Counseling Licensure Requirements in Florida

About 660,000 adults and 180,000 children in Florida struggle with serious mental illness like schizophrenia or severe depression. Even more patients experience other disorders, such as substance abuse and anxiety. However, the state ranks second-to-last in the amount it spends on mentally ill patients, and at least 70% of people with mental illnesses in Florida cannot access professional help.

People who want to address the state's lack of mental health services can learn how to become a counselor in Florida. This guide outlines how to pursue a Florida counseling career, including types of jobs, potential salaries, and licensure requirements.

Counseling Careers in Florida

Counselors in Florida work in schools, private practice, hospitals, and in-patient treatment centers. Depending on the specializations they choose, counselors can work with various demographics, such as adolescents or the LGBTQ community. The following list outlines several types of jobs that aspiring counselors can pursue.

How Much Do Counselors Make in Florida?

Counselor salaries vary depending on a person's experience, location, and specialization. The table below details how much Florida counseling professionals can expect to make in different positions. Readers should note that the Bureau of Labor Statistics (BLS) combines data for mental health, behavioral disorder, and substance abuse counselors.

Education Requirements for Counselors in Florida

Education and Coursework

Licensed professional counselor (LPC) candidates in Florida must earn a master's degree from a program accredited by the Council for the Accreditation of Counseling and Related Educational Programs (CACREP). Not all CACREP-accredited programs automatically qualify for Florida counseling licensure, however.

Candidates who want to work as a licensed marriage and family therapist (LMFTs) must complete an accredited master's program with a specialization in marriage and family therapy

The program must also comprise 60 semester credits or 80 quarter credits and include courses in each of the following areas: counseling theories and practices; legal, ethical, and professional standards; human growth and development; substance abuse; diagnosis and treatment of psychopathology; counseling in community settings; human sexuality; social and cultural foundations; group theories and practice; research and program evaluation; individual evaluation and assessment; and career and lifestyle assessment.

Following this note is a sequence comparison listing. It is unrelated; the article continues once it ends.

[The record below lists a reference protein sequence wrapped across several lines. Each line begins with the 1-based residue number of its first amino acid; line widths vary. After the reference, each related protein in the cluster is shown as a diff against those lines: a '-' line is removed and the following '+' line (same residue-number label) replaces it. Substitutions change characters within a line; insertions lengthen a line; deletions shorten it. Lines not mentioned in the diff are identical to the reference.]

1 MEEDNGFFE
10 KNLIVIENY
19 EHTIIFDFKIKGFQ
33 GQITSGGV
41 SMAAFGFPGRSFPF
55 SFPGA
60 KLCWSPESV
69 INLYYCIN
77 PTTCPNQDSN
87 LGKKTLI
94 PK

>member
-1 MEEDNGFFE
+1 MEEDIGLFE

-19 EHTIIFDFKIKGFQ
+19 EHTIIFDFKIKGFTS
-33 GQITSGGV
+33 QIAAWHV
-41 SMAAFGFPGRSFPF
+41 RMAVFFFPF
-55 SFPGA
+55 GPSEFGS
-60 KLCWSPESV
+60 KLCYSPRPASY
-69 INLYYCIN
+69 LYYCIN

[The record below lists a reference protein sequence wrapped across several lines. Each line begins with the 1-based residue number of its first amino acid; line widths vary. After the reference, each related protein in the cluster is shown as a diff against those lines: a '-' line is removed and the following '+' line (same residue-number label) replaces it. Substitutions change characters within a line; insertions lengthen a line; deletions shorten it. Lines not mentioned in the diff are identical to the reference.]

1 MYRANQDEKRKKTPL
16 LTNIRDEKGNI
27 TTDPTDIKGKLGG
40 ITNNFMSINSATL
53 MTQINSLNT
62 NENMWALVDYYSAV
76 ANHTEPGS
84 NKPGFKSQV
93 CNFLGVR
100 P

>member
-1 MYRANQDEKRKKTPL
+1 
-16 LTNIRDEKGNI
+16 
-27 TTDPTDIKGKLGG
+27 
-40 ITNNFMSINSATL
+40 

Candidates who want to work as a licensed marriage and family therapist (LMFTs) must complete an accredited master's program with a specialization in marriage and family therapy. The program must include courses in each of the following subjects: dynamics of marriage and family systems; substance abuse theory and counseling techniques; marriage therapy and counseling theory and techniques; psychosocial theory; family therapy and counseling theory and techniques; human sexuality theory; individual human development theories throughout the life cycle; psychopathology; and personality theory or general counseling theory and techniques.

Practicum and Internship

As part of their master's programs, LPC candidates must complete 1,000 hours of university-sponsored field experience, which can include internships and practicums. LMFT candidates must also complete at least one internship or practicum, but the state does not specify a required number of hours. Both types of candidates must complete 280 hours of direct client contact.

Online Counseling Programs in Florida

Students with work and family obligations benefit from the flexibility of online programs. Online master's programs in counseling blend online coursework with onsite practical experiences. Distance learners may often structure their class schedules around work and family commitments.

Some schools offer specialized programs, like the University of South Florida's online master of arts in school counseling. Meanwhile, Nova Southeastern University's online master of science in counseling offers specializations that include applied behavior analysis and substance abuse counseling. Each program meets the education requirements for licensure in Florida.

How to Become a Licensed Professional Counselor (LPC) in Florida

The Florida Board of Clinical Social Work, Marriage and Family Therapy, and Mental Health Counseling oversees LPC and LMFT counseling licensure. After graduation, both types of candidates must complete two years of supervised fieldwork in their respective specialty, including 1,500 hours of direct client contact. LPC applicants must pass the National Clinical Mental Health Counseling Examination, while LMFT candidates must pass the exam from the Examination Advisory Committee of the Association of Marital and Family Therapy Regulatory Boards.